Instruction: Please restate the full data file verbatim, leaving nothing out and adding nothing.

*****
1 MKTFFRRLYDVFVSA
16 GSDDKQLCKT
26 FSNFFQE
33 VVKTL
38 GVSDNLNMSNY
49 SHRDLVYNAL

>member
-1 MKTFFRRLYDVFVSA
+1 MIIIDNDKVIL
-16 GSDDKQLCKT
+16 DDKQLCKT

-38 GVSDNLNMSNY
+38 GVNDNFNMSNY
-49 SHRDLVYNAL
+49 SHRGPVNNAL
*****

1 MKTFFRRLYDVFVSA
16 GSDDKQLCKT
26 FSNFFQE
33 VVKTL
38 GVSDNLNMSNY
49 SHRDLVYNAL

>member
-1 MKTFFRRLYDVFVSA
+1 MIIIDNDKVIL
-16 GSDDKQLCKT
+16 DDKQLCKT

-38 GVSDNLNMSNY
+38 GVNDNFNMSNY
-49 SHRDLVYNAL
+49 SHRGPVNNAL